Part of Python’s appeal comes from the fact that it’s so human-readable. Languages like assembly, and even C, will often require a lot of thought to properly conceptualize. But Python’s computer code is much closer to actual human language than most other comparable programming languages. Part of this is due to the language’s syntax and abstraction of lower-level concepts. But another aspect stems from the fact that Python’s interpreter tries to force legible code. The way Python tries to not only force indentation, but consistent use of an indent style, makes the resulting code extremely readable. But at the same time, these quirks of the language can make Python a little unintuitive at first. You’ll soon see why consistency with tabs and spaces is so important. And how to fix some of the problems that come up when you don’t.
Indentation in Python
Python indentation is used in a similar way to how many other languages use curly brackets or curly braces. This is one of the reasons why Python code is so easy to read. The syntax forces people away from a messy coding style. Python doesn’t let you jam all of your program logic into a seemingly endless lump of text. Instead, you’re pushed into cleanly separating your program logic into a distinct code block. This largely creates a net positive for code legibility.
The downside to Python’s insistence on clean indentation is that seemingly identical code can end up treated differently by Python’s interpreter. Because while humans look at the visual manifestation of editing markup, the interpreter is looking at the actual bytes stored within a file. The two typically line up. But there is an occasional exception to the rule. And the primary example is tabs and spaces. White space from pressing the tab key and white space from pressing the space key can look identical. But the Python interpreter sees them as different things.
A Closer Look at Tabs and Spaces
The average Python tutorial will typically skim over tabs and spaces, despite their importance to Python. The two options are usually just held out as up to personal preference. And it’s true that someone writing code with tabs or spaces can use the same program logic. The results might even look the same on his computer. But there are very real differences between the two. To the point where the use of indentation is arguably one of the most important parts of learning to write properly Python code. Python’s indentation is part of what defines it as a language. And it’s important to understand the fundamentals rather than just going along with them.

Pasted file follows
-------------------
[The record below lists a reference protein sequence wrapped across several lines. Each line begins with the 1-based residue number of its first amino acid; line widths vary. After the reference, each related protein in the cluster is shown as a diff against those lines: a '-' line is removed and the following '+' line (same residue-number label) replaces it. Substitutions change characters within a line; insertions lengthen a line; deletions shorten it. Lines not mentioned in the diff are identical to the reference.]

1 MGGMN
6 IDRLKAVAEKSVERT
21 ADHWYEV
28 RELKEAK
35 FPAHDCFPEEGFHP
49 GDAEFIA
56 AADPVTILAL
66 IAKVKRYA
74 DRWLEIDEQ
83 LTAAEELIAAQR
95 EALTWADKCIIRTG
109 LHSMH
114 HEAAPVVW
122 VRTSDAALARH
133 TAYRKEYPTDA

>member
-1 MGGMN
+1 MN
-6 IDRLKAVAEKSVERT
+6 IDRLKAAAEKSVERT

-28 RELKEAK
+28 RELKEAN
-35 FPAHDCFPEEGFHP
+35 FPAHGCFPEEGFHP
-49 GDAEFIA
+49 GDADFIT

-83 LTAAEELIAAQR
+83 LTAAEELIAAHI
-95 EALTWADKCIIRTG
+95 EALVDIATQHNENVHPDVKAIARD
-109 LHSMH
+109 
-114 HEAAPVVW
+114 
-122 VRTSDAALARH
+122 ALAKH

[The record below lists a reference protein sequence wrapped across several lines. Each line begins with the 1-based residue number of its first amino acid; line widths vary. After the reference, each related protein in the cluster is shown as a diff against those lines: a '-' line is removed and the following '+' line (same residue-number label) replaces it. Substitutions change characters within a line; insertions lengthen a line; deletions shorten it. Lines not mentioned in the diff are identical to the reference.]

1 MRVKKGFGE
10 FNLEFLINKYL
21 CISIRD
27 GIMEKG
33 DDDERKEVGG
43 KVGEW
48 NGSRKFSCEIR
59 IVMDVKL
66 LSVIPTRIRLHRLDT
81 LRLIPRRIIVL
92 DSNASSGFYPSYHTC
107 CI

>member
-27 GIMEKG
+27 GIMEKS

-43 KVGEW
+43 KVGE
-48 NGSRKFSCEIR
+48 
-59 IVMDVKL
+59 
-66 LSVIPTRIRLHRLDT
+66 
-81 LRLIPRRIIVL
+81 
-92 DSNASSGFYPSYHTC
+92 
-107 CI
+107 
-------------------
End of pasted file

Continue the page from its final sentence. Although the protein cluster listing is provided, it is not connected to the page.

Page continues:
One of the most significant differences between tabs and spaces is that tab length is inherently inconsistent across platforms. A tab doesn’t consistently translate into a specific number of spaces. The way code using tabs looks on your computer might differ dramatically from that of another if they use a different tab size. And this is where the issue of mixing tabs and spaces comes up. Spaces maintain a consistent size over different platforms.
Now imagine if you had code that mixed tabs and spaces. It could look exactly the same on your system if you used the same amount of spaces as were present in your tab format. But all of the indents could become inconsistent when seen on another computer. Try typing out the following code into a standard text editor.
a = 9
b = 5
if a > b:
print(“of the indent test”)
Indent line four by pressing your tab key. And then try to use your space key to match the indention level of line five with four. If you run the resulting code you might see a python taberror complaining about inconsistent indentation. This is the Python interpreter stepping in to help maintain proper code block style.
Avoiding and Fixing Mixed Indentation
It’s generally fairly easy to avoid inconsistent use of tabs and spaces in your Python program. The easiest way to avoid the problem is to use an IDE with solid Python support. For example PyCharm, an IDE devoted to Python, can automatically convert a tab to spaces. Even many text editors will let you do a search and replace for tabs. However, remember that you still need to maintain a consistent indentation level with your whitespace.
If you’re on OSX or Linux then you almost certainly already have a great text editor called vim on your computer which can work with space character problems. Though vim has also been ported to Windows and almost any other operating system you can think of. On the command line simply type vim to start it up, followed by the name of the python file from the earlier example. Now type “:set list” and press enter. This will let you actually see a visual representation of whitespace. You can then use vim to change a block of code into a proper indentation that won’t have any extra spaces. This is done by simply typing out the following into vim.
And if it looks good you can save by typing escape, followed by :w on vim’s input prompt. Then type :q to exit the program. This will usually take care of a syntax error stemming from the lack of proper indentation. But remember that this isn’t a universal panacea for tab and space conflicts. Any automated solution runs the risk of automatically inserting errors. For example, replacing tabs within strings. As such, it’s usually a good idea to make a backup before using any automated solution to spacing indentation.
If this seems like a lot of work to you, then you’re absolutely right. Inconsistent indentation can be a huge problem in Python code. That’s why coding in Python is always best when you’re doing Python right. And that means using a clean code style that uses spaces instead of tabs for indentation. Again though, keep in mind that most Python IDEs handle this automatically. When you press the tab key in PyCharm, for example, it actually inserts four spaces rather than a tab. And the same is true for most of the other Python IDEs.